Did Your Local Rankings Really Sink, or Are You Just Looking at Them Wrong?


You wanted a fresh look at your local rankings, but now you need fresh pants.

It’s bad.

Or maybe it’s not – at least not the rankings.  Of course, it’s possible somebody involved in your SEO/visibility effort messed up, or that many people joined in a carnival of errors, or that Google got bored.

But it’s also likely you haven’t taken an accurate look at your rankings, and are still OK.  It’s possible your rank-tracker goofed (despite their merits, they often do), or that you’re searching in Google in a way that skews results.

So before you let out a Klingon death scream, check a few more things.  Use this checklist to confirm whether your rankings did in fact take a hit:

Did you:

  • Look beyond your rank-tracker? As in, actually search in Google.  Maybe look in another rank-tracker, too.  (Or in Ahrefs, if you use that.)
  • Sign out of your Google account? Personalized search history works in strange ways.
  • Search in an incognito browser tab?
  • Strip out any parameters in the URL? (Probably won’t be necessary, but it just takes a second.  In the address bar, just remove everything after the search term you typed in.)
  • Empty your browser cache? Then try searching again
  • Check the AdWords “Ad Preview & Diagnosis Tool”? In my experience, it’s not a perfect reflection of your rankings, but it’s pretty accurate.  Be sure to specify your search location.  (FYI, you don’t need to advertise on AdWords to use the tool.)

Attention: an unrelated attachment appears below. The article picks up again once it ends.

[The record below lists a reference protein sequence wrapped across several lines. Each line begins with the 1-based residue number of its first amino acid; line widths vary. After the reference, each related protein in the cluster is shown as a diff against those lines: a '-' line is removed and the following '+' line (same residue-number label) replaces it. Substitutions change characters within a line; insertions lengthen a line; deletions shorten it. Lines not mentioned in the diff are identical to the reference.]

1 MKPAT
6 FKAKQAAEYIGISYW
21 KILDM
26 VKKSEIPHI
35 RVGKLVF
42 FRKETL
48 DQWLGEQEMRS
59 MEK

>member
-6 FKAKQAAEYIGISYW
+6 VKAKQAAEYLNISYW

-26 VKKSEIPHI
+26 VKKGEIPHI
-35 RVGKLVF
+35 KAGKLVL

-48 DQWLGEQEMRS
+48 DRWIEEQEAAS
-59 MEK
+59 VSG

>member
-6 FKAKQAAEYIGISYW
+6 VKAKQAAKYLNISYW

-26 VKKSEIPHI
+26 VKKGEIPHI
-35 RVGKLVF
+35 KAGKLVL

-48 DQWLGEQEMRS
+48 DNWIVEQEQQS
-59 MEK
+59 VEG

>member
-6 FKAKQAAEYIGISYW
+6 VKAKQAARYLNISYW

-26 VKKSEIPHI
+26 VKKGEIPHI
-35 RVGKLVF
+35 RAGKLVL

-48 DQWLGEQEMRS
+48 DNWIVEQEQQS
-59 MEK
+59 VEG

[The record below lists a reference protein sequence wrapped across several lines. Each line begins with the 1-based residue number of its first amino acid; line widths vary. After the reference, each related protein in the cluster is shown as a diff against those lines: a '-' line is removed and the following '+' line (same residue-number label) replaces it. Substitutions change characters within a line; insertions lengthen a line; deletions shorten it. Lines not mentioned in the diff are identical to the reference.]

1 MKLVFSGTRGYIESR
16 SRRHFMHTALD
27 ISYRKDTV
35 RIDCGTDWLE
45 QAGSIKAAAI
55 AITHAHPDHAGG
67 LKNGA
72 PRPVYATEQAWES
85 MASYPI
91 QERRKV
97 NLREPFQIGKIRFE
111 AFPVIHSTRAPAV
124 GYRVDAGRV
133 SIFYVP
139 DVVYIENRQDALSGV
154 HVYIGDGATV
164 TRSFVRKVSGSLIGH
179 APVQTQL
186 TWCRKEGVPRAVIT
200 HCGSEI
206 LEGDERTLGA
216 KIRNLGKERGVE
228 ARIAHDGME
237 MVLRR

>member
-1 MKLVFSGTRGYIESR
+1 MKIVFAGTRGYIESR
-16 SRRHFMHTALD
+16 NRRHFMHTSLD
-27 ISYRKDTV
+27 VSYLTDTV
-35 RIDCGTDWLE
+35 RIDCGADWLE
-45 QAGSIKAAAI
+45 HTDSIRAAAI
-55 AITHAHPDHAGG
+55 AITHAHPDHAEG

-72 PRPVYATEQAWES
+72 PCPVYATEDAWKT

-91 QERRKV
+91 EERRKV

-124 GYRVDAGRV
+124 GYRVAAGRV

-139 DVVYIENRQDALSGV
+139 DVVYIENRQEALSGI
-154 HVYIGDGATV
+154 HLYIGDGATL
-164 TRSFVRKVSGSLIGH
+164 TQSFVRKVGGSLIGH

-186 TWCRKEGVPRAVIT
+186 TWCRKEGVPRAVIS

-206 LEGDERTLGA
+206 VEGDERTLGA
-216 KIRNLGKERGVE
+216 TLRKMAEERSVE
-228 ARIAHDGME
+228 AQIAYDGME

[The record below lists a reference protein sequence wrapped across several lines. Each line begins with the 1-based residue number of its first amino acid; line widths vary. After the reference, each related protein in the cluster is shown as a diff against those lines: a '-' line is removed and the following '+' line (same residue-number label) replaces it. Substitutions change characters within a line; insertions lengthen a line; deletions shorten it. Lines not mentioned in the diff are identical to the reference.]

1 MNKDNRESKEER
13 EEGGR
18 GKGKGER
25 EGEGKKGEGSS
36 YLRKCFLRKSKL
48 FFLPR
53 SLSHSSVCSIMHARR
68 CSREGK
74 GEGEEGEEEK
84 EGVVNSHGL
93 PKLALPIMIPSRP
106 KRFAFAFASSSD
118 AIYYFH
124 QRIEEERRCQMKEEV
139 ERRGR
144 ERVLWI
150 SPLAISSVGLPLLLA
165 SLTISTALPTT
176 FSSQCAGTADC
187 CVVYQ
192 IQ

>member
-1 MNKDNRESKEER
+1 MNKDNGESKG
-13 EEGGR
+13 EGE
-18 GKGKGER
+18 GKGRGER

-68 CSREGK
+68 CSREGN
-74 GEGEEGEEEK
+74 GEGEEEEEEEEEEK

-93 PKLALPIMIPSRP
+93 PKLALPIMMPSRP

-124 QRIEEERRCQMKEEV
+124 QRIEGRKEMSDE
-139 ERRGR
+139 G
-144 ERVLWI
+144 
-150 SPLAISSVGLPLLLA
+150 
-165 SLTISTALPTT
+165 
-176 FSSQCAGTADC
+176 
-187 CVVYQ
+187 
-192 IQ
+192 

• Use the same device you usually use to check your rankings?
  • Try slight variations on your search term? Like by making it plural or singular, or by specifying the state as well as the city.
  • Check Google Analytics? If you used to rank for any terms that brought you any appreciable traffic, you should see some corresponding drop-off in Analytics.
  • Check Google Search Console? Same idea as with Google Analytics, but Search Console will also show you impressions – how many people saw you in the search results (but maybe didn’t click through).  That will probably only help you if you’re concerned about a site-wide rankings nosedive, rather than a drop-off for just a couple search terms.

  • See whether the Google Maps 3-pack still shows up at all? If for a given search term you only had rankings in the local 3-pack, and no organic rankings for that term, and Google stopped showing the 3-pack for that search term, then it’s not exactly a drop in rankings.  Rather, it’s a high-level change you can’t control, didn’t benefit from, and now must adapt to.

  • Make sure your browser’s still using the correct search engine – the one for your country? If you’re in the US, for example, you probably use Google.com and not Google.co.uk.  If you messed up your browser settings or stepped in some malware, you’ll have to reset your settings.  Once you’ve done that, check your rankings again.

If you checked all those items and you still see a drop-off in rankings, you’re probably seeing the real story – and it’s bad news.  But even so, it’s not the end of the world.  Maybe you ranked for useless keywords to begin with, and business is no worse for the wear.  Or maybe you need to fix up your local SEO strategy (see this and this), or need to get professional help.

Any items you’d add to the “before you freak out” checklist?

Any stories about your eyes deceiving you?

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